Note: I was an arts columnist with the Limerick Leader newspaper, publishing interviews, reviews and features for a general audience. This article was originally published on 12/11/2015.

This Forever [together we raised some hell] is the latest exhibition by the Limerick based, non-profit, artist led organisation Occupy Space. The exhibition runs from Nov 12 to Nov 18, at 1 Chapel Court, Cathedral Place.

Originally founded in 2009 – following the crash of the boom – Occupy Space was one of many artist-led organisations that set up in Limerick around that time. Looking back, it was a golden-age of sorts. At the time though, things were understood in much simpler ways; creative people were eager and ambitious, and seeing a lack of opportunities they got busy creating their own. Yet, around 2012 things began to turn; many spaces began to lose funding and shut down, and Occupy Space lost their building on Thomas Street, and since then, have had to constantly seek out new spaces to hold exhibitions and events – a huge strain on the organisation. The last Occupy Space project was the Stigma Damages exhibition, curated by Michele Horrigan, in 2014. This exhibition, held in late 2015, is a welcome return.

The current exhibition, as described by the current directors of Occupy Space – Isabella Walsh and Ciaran Nash – is a form of thank you letter to the artists who have been involved with the group over the years. Occupy Space’s significant legacy in Limerick is at the heart of this exhibition. Coincidentally, also opening on Nov 12, is The Future is Self-Organised at the Limerick City Gallery of Art, curated by Pallas Projects. This exhibition also looks at the activities of artist-led organisations, yet more broadly, brings together archives from these kinds of artist-led initiatives across the country.

Yet, coincidence as it is, surprising? – Not even a little. The overlap was not unlikely; one of the things I love most about Limerick is this spirit of artist-led initiatives, and community within culture. With the advent of Limerick’s time as National City of Culture in 2014, the following conversations about the legacy of that time, and now, with attention paid forward to the 1916 centenary and the bid for the European City of Culture in 2020, there are a lot of conversations on-going about our history, as well as the role and potentials for culture.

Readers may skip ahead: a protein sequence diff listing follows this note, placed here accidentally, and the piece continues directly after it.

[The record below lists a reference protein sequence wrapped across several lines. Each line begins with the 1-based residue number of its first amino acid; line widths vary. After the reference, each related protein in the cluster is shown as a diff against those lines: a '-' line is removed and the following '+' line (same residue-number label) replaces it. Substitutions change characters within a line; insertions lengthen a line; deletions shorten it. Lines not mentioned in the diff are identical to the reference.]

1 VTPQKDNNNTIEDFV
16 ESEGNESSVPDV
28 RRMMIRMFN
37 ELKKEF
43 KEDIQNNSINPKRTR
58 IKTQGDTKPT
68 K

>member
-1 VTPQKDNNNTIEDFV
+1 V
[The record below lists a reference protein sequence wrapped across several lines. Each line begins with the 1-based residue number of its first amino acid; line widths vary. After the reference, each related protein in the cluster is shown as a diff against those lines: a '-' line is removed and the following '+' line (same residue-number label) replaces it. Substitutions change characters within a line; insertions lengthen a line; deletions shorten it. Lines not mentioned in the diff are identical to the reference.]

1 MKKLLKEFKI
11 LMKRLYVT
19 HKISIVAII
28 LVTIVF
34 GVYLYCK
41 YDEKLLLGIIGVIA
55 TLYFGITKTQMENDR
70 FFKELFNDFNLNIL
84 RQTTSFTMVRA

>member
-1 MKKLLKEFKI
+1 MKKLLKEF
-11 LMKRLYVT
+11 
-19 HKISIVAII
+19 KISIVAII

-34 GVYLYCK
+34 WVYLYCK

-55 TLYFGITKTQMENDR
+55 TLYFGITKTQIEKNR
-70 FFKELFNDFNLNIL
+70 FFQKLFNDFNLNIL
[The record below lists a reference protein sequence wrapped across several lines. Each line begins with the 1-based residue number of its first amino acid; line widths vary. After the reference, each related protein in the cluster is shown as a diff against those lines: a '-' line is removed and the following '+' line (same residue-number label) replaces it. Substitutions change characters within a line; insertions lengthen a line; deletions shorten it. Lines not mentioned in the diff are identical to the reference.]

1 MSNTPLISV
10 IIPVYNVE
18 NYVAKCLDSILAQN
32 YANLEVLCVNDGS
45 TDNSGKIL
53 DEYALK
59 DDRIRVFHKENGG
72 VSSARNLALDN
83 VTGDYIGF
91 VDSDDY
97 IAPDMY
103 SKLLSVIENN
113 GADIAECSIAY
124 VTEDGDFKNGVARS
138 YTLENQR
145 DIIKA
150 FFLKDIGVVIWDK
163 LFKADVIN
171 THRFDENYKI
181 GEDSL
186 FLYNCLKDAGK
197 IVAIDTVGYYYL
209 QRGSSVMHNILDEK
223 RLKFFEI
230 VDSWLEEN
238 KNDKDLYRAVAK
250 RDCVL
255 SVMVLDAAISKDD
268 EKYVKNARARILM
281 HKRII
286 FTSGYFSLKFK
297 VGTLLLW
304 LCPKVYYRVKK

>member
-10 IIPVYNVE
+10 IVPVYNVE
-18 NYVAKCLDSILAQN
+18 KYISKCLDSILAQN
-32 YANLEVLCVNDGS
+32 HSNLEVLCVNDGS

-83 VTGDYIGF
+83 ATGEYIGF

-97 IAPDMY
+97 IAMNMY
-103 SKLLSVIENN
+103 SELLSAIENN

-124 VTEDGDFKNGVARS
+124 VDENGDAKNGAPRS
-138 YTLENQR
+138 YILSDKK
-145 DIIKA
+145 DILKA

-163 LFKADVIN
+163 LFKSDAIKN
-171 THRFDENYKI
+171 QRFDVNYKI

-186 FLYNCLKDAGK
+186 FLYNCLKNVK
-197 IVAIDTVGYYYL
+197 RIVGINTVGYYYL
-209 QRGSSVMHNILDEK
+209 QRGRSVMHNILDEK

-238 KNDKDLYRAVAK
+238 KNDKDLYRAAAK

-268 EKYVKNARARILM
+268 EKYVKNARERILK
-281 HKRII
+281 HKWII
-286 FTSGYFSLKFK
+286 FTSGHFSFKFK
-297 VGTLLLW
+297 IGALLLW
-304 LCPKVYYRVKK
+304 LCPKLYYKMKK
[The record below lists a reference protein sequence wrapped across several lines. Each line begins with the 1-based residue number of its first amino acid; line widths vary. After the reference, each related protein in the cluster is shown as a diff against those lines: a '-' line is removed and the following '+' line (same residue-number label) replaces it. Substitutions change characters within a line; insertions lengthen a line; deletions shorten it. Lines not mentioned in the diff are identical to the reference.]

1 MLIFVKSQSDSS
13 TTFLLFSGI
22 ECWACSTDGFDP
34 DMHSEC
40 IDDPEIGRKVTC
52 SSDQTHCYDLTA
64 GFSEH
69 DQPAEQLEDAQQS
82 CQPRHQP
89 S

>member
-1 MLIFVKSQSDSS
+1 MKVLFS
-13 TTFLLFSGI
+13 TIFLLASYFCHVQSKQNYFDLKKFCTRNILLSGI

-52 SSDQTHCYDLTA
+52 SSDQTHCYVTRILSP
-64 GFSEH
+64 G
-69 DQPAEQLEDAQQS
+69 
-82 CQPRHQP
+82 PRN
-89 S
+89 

The Occupy Space directors aren’t nostalgic or backward looking. In conversation, they were ambitious and clear in their vision for Occupy Spaces future:

Ciaran: Looking forward to the future, there’s a great amount of run in time if we want to apply for further funding down the road, so we can look at planning and regrouping; I think a bit of a recruitment would be warranted.

Isabella: There’s certainly a lot of enthusiasm from the people I bump into, there’s a lot of people who would like to get involved in creating something new. I think it’s really important when people are excited to get them involved in planning the next thing, to have something to take ownership over.

Ciaran: For me, it’s not about being Occupy Space, other things could come out of it. Maybe people could use the Occupy Space brand as a spring board; they could get involved with a couple of projects and then go off and do their own thing. It’s all about gaining experience, learning the field, learning the job.

Isabella: I think there’s a real opportunity in the city after 2014, to think about putting in place some structures to facilitate people’s projects and to help them start new things.

  • Chris Hayes is an Irish artist and art critic in London, with a background in technology and alternative spaces. Follow on Facebook and Twitter.

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